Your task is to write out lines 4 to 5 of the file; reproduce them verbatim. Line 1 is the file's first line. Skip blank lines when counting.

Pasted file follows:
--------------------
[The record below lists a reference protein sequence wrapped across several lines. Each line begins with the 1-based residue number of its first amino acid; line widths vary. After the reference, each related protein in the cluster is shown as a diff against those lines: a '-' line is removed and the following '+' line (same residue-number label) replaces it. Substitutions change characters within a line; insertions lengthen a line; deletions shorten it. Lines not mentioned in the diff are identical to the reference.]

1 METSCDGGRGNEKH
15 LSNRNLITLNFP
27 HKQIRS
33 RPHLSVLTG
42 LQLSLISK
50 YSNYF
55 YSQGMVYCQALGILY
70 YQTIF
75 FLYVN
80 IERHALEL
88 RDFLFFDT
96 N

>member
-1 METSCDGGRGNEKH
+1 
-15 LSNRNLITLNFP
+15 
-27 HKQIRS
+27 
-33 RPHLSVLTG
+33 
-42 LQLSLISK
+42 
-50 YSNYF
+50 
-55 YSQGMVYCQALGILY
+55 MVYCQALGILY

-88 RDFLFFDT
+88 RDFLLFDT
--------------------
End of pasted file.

27 HKQIRS
33 RPHLSVLTG